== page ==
The first week of April brought the news that one of the LGBT community's oldest and most beloved literary institutions, San Francisco's A Different Light Bookstore, was going out of business. Though it follows a trend that has seen the closing of ADL's L.A. and New York locations, the loss of the original Castro district shop, first opened in 1979 by Richard Labonté, hit the shrinking community of LGBT booksellers particularly hard.
Philip Rafshoon, owner of Atlanta's Outwrite Bookstore, told PW, "It's been hard to watch the bookstores close, but that one in particular is tough to swallow. When I opened in 1993, they let me come out, work in the store, and learn the book business. And even though [those guys] don't own that store anymore, it's still tough to see it go—it makes it that much tougher to tell the story of LGBT stores."
A Different Light joins other late, celebrated LGBT stores like Washington, D.C.'s Lambda Rising and New York's Oscar Wilde Books; both closed over the past two years, victims of a down economy that has hit bricks-and-mortar stores particularly hard. Not only are consumers fleeing to the Internet for deep discounts; many publishers are increasingly unwilling to take a chance on LGBT material. When LGBT publisher Alyson Books got out of the print book business last October, booksellers felt it: "They were producing to the heart of our market, publishing what our customers wanted," says bookseller Ed Hermance, owner of the nation's oldest LGBT bookstore, Giovanni's Room in Philadelphia.
Another shop with a long history is Chicago's Unabridged Bookstore, which was opened—and still owned—by Ed Devereux, in 1980. The store has expanded four times, in the process becoming just as well-known for its selection of kids, travel, and remainder books as for its extensive LGBT titles; says Devereux, "We always considered ourselves a neighborhood store, and we're in a gay neighborhood." He notes, however, that Chicago's LGBT community has expanded: instead of confining itself to the "gay ghetto," the community now permeates the city. Devereux sees A Different Light falling victim to an economy that has shut down specialty stores of all kinds: "having a tiny store, it's tough to make a go of it."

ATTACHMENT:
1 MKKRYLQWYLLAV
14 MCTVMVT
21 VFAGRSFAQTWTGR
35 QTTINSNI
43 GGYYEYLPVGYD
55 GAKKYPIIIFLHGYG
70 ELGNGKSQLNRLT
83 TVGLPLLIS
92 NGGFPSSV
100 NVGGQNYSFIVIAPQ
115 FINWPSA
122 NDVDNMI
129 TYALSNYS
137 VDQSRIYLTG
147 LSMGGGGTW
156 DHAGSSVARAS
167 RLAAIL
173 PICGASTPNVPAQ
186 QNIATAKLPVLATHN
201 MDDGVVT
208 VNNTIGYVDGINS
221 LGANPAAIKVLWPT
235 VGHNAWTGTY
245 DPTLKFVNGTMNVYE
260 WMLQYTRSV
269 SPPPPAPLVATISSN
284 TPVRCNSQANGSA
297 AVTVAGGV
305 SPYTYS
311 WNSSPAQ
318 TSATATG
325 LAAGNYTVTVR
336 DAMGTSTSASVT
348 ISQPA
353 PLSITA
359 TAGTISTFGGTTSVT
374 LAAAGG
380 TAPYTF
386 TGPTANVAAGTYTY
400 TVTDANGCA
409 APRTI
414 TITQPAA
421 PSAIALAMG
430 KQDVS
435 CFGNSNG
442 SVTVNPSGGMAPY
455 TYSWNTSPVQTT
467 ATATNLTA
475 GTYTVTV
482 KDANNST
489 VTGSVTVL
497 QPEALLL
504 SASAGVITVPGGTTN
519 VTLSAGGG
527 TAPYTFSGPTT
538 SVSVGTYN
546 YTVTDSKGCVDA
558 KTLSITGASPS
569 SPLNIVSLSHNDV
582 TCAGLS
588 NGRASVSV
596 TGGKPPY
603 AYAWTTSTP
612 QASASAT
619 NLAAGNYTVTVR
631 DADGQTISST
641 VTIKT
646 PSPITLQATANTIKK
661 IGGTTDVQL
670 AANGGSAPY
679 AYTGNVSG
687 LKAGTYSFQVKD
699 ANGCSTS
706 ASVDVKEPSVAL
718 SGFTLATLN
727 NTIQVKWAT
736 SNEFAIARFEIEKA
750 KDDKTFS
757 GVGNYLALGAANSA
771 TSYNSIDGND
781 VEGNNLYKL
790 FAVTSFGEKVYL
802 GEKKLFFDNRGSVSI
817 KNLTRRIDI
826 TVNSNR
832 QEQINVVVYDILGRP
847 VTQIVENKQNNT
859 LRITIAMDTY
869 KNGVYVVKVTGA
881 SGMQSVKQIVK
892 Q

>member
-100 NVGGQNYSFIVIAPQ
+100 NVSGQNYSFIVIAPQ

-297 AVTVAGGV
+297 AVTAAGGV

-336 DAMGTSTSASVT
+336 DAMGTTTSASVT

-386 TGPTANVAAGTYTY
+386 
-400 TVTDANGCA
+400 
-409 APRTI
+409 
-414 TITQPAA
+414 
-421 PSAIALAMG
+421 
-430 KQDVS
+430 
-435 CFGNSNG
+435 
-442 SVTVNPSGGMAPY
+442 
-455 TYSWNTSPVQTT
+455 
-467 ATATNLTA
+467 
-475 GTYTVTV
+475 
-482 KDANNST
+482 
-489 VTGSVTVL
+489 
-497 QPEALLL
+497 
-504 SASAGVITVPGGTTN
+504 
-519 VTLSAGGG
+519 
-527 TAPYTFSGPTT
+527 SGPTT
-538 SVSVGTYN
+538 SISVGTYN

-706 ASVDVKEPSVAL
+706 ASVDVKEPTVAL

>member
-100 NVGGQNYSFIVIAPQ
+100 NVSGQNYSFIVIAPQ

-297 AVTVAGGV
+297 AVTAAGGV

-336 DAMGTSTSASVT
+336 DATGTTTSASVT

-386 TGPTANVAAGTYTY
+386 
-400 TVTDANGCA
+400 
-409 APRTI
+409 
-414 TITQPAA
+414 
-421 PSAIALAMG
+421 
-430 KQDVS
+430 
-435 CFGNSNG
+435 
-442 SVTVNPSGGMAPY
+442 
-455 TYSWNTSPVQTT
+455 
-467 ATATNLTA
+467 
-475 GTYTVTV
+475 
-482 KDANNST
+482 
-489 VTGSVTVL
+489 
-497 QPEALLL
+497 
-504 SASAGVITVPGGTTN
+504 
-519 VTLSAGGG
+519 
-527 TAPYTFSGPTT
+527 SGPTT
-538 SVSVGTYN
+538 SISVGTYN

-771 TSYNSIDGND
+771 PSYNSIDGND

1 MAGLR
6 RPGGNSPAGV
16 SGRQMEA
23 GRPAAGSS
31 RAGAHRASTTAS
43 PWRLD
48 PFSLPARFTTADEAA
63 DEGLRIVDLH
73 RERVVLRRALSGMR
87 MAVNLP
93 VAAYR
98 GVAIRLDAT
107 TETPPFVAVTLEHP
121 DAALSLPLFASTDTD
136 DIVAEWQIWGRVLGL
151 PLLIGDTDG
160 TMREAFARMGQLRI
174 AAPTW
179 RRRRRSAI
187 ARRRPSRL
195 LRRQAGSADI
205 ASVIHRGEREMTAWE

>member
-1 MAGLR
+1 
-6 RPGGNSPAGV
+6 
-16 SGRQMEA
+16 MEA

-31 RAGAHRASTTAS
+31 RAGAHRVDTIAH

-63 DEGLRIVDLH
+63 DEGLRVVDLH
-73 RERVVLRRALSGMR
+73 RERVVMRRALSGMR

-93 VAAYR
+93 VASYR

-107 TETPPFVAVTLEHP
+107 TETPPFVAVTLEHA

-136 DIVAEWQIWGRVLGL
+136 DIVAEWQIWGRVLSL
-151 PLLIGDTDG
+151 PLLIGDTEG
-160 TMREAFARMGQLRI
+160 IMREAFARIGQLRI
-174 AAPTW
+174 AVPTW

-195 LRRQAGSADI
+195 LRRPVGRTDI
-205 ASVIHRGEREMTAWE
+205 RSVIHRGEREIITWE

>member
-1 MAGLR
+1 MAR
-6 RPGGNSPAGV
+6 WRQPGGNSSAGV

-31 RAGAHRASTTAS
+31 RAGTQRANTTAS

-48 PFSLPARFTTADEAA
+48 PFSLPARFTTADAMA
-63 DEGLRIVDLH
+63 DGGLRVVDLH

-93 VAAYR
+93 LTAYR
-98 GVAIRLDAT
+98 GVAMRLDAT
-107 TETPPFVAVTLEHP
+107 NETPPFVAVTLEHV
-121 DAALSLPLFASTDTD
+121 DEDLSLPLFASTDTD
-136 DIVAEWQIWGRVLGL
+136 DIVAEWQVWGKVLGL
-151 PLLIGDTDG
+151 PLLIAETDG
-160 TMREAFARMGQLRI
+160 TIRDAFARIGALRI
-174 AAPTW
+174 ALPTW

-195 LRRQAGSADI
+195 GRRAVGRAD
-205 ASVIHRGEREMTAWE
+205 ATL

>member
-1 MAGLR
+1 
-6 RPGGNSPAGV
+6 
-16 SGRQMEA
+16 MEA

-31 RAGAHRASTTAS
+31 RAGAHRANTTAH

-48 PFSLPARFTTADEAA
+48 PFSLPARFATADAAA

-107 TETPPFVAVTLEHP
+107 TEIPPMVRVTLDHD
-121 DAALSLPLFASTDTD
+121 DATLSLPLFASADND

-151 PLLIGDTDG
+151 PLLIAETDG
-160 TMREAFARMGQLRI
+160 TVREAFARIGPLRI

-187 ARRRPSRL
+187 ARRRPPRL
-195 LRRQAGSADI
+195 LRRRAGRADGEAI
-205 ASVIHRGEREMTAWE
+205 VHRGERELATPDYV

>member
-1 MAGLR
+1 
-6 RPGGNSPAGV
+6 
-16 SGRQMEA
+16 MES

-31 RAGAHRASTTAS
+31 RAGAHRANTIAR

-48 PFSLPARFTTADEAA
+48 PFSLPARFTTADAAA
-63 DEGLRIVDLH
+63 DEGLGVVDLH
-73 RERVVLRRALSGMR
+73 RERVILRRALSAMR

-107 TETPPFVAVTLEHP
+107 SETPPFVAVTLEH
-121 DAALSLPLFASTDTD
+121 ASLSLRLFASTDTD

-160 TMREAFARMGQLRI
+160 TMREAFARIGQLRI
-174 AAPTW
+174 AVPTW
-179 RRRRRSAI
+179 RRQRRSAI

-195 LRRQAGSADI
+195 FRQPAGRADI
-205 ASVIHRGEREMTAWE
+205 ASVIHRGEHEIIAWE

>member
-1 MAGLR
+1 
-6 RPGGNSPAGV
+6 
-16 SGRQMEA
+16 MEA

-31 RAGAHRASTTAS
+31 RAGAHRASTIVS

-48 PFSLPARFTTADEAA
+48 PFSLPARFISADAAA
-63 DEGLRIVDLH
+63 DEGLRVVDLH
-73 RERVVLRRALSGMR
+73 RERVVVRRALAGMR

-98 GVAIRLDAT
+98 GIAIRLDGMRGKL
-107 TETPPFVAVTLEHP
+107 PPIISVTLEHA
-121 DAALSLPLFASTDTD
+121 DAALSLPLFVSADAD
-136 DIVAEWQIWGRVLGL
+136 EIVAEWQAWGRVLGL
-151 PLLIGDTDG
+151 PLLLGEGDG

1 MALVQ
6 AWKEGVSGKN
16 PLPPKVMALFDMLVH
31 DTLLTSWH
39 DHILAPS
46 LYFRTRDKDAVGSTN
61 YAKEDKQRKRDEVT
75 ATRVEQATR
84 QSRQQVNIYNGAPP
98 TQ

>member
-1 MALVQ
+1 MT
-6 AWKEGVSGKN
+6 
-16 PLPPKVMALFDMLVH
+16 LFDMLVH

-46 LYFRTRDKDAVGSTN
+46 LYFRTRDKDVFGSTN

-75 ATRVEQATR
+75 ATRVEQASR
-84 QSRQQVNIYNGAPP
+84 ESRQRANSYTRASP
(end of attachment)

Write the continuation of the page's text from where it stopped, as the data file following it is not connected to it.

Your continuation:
Fortunately, LGBT booksellers do have unique resources: a focused, vital mission and a tight-knit community that's familiar with adversity. According to Hermance, the energy level at his store is higher than it has been in years, and they're nearing completion of a fund-raising drive that's amassed $45,000 for needed building repairs. "Hundreds of people organized events," Hermance says, but about $26,000 came from the sale of "bricks and lentils," i.e., "people just literally giving us money."
Rafshoon insists that "the challenge for us is making sure that we have what [the community] wants at the right time." On that note, a number of former staffers and customers have pointed out online that A Different Light had been in steady decline since owner Bill Barker took over in 2000. In a comment on the Web site of the Bay Citizen, author and former ADL employee Tommi Avicolli Mecca wrote that the store "stopped being a community center" under Barker, gutting its stock and ignoring the needs of customers: "ADL failed because it didn't nurture local writers and became irrelevant to the community."
John Mitzel, proprietor of Boston's Calamus Bookstore, indicated some surprise but little worry over the fate of ADL, reporting that business at his 10-year-old store was "pretty steady," that his customers "stay pretty loyal," and that keeping it so is a matter of "hard work and being smart and doing what you're supposed to do." He also believes that "one of the secrets of the niche book people is to keep it small." A Different Light, he says, simply grew too big too fast: "It's hard to be a one-man operation and operate five stores."